This week, the Department of Homeland Security (DHS) released two memos that detail how they will begin to implement President Trump’s recent executive orders on immigration enforcement. These memos, which lay out several policy steps to be taken in the coming months, mark a major shift in the ways in which federal agencies will enforce immigration laws.
Under the Obama administration, prioritization for deportation was given to undocumented immigrants who had been convicted of serious crimes. Under the new policy, any undocumented person with any level of criminal offense (including abuse of public benefits) will be subject to removal by the DHS.
This policy of “expedited removal,” which allows for Border Patrol and Immigration and Customs Enforcement (ICE) agents to speed up deportation proceedings in certain circumstances, will also be greatly expanded under the new proposals. Under President Obama, expedited removal was used only for individuals who had been apprehended less than 100 miles from the border and who had been in the country fewer than two weeks. Now, the policy will apply to persons anywhere in the country who have been here for two years or less.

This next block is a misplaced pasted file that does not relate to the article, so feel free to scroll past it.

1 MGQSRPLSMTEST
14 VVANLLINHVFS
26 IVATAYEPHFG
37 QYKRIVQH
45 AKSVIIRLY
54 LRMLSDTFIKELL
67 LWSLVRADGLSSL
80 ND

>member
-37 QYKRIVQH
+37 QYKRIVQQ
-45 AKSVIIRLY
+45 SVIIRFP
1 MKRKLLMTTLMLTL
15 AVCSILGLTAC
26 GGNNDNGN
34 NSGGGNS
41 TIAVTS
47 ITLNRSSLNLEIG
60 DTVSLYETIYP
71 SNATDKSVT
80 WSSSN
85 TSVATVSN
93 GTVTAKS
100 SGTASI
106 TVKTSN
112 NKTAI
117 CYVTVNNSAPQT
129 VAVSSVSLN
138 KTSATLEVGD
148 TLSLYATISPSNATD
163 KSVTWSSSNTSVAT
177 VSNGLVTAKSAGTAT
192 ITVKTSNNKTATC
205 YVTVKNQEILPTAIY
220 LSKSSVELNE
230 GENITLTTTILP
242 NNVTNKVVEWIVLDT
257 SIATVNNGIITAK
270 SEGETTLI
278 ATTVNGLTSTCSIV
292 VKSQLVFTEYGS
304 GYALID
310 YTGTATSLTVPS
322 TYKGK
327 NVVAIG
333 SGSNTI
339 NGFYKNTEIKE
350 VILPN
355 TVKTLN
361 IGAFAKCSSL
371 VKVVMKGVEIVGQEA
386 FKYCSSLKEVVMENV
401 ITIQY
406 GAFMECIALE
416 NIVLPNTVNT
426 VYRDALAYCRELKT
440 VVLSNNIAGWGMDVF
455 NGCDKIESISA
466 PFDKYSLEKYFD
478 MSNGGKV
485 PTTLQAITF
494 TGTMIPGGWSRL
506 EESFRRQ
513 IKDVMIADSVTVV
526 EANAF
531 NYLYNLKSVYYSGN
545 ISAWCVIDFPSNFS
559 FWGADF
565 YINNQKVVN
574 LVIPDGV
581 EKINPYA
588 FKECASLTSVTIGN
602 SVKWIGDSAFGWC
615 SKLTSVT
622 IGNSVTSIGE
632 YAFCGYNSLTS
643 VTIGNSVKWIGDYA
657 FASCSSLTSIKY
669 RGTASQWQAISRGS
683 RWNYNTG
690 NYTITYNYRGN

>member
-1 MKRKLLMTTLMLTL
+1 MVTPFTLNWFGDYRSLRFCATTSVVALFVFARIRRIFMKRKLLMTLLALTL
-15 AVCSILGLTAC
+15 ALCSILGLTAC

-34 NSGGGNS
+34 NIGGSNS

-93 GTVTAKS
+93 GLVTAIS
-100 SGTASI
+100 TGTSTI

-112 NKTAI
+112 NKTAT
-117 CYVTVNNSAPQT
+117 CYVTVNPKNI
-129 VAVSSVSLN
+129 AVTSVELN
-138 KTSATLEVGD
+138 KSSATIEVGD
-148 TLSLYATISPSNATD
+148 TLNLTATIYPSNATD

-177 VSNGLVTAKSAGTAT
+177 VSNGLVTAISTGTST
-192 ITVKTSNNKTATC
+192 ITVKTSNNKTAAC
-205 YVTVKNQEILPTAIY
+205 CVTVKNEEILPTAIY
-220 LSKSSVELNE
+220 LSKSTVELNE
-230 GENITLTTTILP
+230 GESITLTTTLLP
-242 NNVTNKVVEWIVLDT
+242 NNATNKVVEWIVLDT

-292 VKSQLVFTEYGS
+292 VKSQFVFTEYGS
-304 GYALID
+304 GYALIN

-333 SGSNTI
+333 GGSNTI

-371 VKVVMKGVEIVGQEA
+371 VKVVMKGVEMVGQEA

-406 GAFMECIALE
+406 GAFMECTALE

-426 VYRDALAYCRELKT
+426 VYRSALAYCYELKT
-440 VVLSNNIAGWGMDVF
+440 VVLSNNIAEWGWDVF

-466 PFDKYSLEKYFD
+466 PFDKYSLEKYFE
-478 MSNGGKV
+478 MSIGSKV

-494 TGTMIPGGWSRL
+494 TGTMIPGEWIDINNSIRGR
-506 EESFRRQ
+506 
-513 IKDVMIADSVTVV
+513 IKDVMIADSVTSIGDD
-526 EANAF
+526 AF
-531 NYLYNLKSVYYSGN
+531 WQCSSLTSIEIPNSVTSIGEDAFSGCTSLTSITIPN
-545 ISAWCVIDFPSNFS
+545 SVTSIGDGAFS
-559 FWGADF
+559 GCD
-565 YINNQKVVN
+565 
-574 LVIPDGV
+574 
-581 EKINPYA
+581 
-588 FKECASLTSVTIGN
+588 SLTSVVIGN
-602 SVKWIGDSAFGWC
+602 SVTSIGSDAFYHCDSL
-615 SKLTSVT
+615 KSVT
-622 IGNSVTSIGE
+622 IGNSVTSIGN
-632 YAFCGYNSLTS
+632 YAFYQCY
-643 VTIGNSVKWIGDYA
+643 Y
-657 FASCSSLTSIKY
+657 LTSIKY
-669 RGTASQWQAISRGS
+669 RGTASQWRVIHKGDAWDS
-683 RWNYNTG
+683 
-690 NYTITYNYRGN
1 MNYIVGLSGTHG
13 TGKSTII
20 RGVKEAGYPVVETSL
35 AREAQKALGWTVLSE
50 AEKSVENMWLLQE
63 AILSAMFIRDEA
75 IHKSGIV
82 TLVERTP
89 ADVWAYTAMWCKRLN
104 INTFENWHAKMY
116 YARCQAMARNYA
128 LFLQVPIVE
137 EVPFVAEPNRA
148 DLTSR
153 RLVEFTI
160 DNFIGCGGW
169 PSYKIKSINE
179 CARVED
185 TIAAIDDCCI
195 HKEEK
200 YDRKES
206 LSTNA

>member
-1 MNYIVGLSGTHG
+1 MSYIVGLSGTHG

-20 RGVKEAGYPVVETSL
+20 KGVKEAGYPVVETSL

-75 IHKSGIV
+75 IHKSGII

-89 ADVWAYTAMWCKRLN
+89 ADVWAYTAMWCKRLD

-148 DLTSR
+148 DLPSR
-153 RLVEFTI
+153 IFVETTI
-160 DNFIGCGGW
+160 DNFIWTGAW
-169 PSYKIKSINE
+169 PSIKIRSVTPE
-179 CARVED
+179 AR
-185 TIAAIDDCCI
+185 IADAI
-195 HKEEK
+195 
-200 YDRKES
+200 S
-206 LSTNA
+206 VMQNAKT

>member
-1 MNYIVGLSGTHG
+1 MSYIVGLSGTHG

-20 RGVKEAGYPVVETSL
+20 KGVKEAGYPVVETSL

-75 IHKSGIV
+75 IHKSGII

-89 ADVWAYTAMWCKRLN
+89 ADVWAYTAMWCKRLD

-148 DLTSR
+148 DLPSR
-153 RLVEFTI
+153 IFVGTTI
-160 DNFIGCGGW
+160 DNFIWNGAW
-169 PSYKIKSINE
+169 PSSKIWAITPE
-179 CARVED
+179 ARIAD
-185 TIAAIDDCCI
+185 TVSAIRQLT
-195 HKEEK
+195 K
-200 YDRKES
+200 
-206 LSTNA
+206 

ICE has also been directed to begin hiring 10,000 new agents to meet these new enforcement needs, while Customs and Border Protection will bring on another 5,000 agents. The memos do not provide details as to how these new hires will be paid for, though officials note that DHS may be able to transfer funds from other areas of its budget.
One of the more contentious policies put forward in the memos is the re-enforcement of an old law that would allow immigration officials to return deportees to the country from which they crossed to the U.S. rather than their country of origin – effectively allowing for many undocumented individuals to be deported to Mexico. However, administration officials have said that they plan to deliberate with the Mexican government before putting this policy into effect.
The policy directives also call for a revival of the 287(g) program which allows ICE and other authorities to recruit local law enforcement agencies to assist with deportation and other federal immigration cases. The program was scaled back in 2012 amid concerns about racial profiling and eroding trust between police and local communities. It is likely that this proposal will face many of the same challenges that President Trump has encountered so far with his efforts to target “sanctuary cities,” as detailed in our February 13 legal update on the topic.
As things currently stand, DHS does not plan to use these new directives to target so-called “Dreamers” – persons brought to the U.S. illegally as children – or individuals who have qualified for the Deferred Action for Childhood Arrivals (DACA) program.
It is likely that these memos will bring about further lawsuits against the administration from civil liberties groups and from individuals who may have limited access to legal services under expedited deportation proceedings.
During President Obama’s eight years in office, the U.S. deported around 2.7 million people, the majority of whom had been convicted of a major crime.